تحت رعاية سموّ الشيخ خالد بن محمد بن زايد آل نهيان، ولي عهد أبوظبي رئيس المجلس التنفيذي لإمارة أبوظبي
Under the Patronage of His Highness Sheikh Khaled bin Mohamed bin Zayed Al Nahyan, Crown Prince of Abu Dhabi and Chairman of Abu Dhabi Executive Council
ChatGPT can answer patient questions 'more accurately and empathically than doctors'
Study suggests AI assistants such as ChatGPT may revolutionize medicine, improving the treatment of patients
A study has found that the artificial intelligence chatbot ChatGPT can outperform doctors in providing high-quality and empathetic advice to patients' questions.
Researchers at the University of California published the findings in JAMA Internal Medicine.
They compared written responses from doctors and ChatGPT to real-world health questions. A panel of licensed healthcare professionals preferred ChatGPT’s responses 79 per cent of the time and rated its responses as higher quality and more empathetic.
Dr John W Ayers from the Qualcomm Institute within the University of California San Diego, who led the study, said: “The opportunities for improving healthcare with AI are massive.
“AI-augmented care is the future of medicine.”
While the study shows the potential for AI assistants to be integrated into health systems to improve doctors' responses to patient questions, the researchers emphasised that AI assistants such as ChatGPT are not intended to replace doctors.
Instead, they believe that doctors working together with technologies like ChatGPT may revolutionise medicine.
To obtain a large and diverse sample of healthcare questions and doctors' answers that do not contain identifiable personal information, the team turned to the social media platform Reddit, where millions of patients publicly post medical questions, to which doctors respond.
The subreddit r/AskDocs has about 452,000 members who post medical questions, with verified healthcare professionals submitting answers.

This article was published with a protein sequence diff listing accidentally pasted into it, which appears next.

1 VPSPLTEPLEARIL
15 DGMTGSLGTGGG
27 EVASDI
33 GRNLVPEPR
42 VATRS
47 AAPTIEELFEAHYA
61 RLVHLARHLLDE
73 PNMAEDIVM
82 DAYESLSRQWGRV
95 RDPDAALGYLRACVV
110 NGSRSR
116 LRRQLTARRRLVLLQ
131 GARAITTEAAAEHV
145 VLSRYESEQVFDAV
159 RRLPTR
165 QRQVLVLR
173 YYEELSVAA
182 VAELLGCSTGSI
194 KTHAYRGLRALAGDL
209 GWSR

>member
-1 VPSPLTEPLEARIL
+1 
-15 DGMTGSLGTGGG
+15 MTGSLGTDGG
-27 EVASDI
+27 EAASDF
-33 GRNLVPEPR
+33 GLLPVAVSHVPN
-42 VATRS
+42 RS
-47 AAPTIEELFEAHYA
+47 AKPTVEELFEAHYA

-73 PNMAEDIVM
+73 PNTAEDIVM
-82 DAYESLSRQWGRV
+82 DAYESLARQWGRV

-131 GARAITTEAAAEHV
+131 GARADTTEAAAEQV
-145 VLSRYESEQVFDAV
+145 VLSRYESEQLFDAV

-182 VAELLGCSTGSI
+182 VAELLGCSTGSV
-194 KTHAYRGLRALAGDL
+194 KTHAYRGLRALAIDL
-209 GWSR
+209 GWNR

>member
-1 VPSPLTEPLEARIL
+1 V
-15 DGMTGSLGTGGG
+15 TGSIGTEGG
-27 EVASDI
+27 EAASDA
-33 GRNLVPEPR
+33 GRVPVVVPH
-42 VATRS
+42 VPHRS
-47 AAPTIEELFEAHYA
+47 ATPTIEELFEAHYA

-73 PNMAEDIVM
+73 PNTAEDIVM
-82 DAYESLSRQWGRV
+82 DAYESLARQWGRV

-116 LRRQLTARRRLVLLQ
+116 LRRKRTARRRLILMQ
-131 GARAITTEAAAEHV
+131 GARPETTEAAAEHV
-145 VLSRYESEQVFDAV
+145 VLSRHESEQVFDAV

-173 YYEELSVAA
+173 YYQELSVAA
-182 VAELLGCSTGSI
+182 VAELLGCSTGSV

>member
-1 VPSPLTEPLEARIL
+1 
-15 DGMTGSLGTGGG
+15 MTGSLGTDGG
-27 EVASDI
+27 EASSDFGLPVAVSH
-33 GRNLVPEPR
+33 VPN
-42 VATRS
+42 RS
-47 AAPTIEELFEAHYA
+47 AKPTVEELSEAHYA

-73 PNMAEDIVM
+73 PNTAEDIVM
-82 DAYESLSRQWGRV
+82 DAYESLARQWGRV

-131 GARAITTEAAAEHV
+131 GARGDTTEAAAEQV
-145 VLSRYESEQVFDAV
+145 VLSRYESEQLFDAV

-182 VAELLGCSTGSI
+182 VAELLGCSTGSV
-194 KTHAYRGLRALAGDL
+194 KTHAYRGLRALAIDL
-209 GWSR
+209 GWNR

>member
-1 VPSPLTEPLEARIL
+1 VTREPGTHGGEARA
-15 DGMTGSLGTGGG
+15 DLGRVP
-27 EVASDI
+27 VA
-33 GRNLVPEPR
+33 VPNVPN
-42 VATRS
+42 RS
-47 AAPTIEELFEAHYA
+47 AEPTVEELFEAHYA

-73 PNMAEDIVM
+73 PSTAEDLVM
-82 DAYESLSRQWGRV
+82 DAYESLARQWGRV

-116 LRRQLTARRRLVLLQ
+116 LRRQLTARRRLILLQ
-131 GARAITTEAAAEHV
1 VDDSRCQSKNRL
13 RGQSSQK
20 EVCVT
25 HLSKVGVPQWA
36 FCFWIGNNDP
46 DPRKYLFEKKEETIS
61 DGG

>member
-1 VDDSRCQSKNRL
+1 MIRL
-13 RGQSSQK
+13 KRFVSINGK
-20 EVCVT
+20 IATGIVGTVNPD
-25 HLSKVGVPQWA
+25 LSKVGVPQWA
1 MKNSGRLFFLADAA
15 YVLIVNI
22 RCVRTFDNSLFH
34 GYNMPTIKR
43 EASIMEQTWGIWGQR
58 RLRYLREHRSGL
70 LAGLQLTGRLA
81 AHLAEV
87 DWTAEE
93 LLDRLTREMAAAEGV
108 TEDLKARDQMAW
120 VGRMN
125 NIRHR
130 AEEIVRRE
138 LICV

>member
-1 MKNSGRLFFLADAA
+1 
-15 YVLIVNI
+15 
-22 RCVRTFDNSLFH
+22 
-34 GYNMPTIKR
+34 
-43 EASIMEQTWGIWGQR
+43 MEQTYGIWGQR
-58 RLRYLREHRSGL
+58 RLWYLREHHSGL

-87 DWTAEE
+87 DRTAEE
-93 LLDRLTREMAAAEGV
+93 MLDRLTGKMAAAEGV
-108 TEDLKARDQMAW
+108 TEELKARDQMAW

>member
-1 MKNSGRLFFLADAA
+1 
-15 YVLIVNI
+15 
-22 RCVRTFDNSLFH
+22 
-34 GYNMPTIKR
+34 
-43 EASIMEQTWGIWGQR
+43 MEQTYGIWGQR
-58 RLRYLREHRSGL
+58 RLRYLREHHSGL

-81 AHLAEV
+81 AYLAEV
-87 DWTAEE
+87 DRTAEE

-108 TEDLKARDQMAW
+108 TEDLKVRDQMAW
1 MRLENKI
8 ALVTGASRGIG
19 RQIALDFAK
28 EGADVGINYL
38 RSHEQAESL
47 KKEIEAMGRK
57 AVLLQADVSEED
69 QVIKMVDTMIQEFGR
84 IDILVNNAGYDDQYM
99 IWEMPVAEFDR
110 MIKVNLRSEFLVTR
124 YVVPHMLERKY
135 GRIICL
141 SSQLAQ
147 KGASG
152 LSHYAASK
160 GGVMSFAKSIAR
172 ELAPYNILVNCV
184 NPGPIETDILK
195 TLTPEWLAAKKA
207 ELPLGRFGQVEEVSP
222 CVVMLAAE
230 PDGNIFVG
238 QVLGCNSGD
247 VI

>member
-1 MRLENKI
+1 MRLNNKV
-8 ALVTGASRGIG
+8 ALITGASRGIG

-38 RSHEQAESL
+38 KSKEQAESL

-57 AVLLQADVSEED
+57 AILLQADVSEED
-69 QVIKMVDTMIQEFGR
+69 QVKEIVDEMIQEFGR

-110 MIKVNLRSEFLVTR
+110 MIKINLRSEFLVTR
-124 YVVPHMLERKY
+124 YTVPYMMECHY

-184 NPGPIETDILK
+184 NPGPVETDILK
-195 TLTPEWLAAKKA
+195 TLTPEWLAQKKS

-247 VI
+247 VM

While some may wonder if question-answer exchanges on social media are a fair test, the researchers noted that the exchanges were reflective of their clinical experience.
The team randomly sampled 195 exchanges from AskDocs where a verified doctor responded to a public question.
The team provided the original question to ChatGPT and asked it to author a response.
A panel of three licensed healthcare professionals assessed each question and the corresponding responses and were blinded to whether the response originated from a doctor or ChatGPT.
The panel of healthcare professional evaluators preferred ChatGPT responses to doctor responses 79 per cent of the time.
ChatGPT responses were also rated significantly higher in quality than doctors' responses, and were more empathetic.
Dr Aaron Goodman, an associate clinical professor at UC San Diego School of Medicine and study co-author, said: “ChatGPT is a prescription I’d like to give to my inbox.
“The tool will transform the way I support my patients.”
While the study shows promise for AI assistants in healthcare, the researchers emphasised the need for integrating AI assistants into healthcare messaging to be done in the context of a randomised controlled trial to judge how the use of AI assistants affects results for both doctors and patients.